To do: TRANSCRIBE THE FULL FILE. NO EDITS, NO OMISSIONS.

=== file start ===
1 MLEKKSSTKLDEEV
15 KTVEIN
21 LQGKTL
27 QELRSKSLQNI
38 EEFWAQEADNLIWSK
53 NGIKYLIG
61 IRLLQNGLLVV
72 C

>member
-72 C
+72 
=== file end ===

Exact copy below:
1 MLEKKSSTKLDEEV
15 KTVEIN
21 LQGKTL
27 QELRSKSLQNI
38 EEFWAQEADNLIWSK
53 NGIKYLIG
61 IRLLQNGLLVV
72 C

>member
-72 C
+72 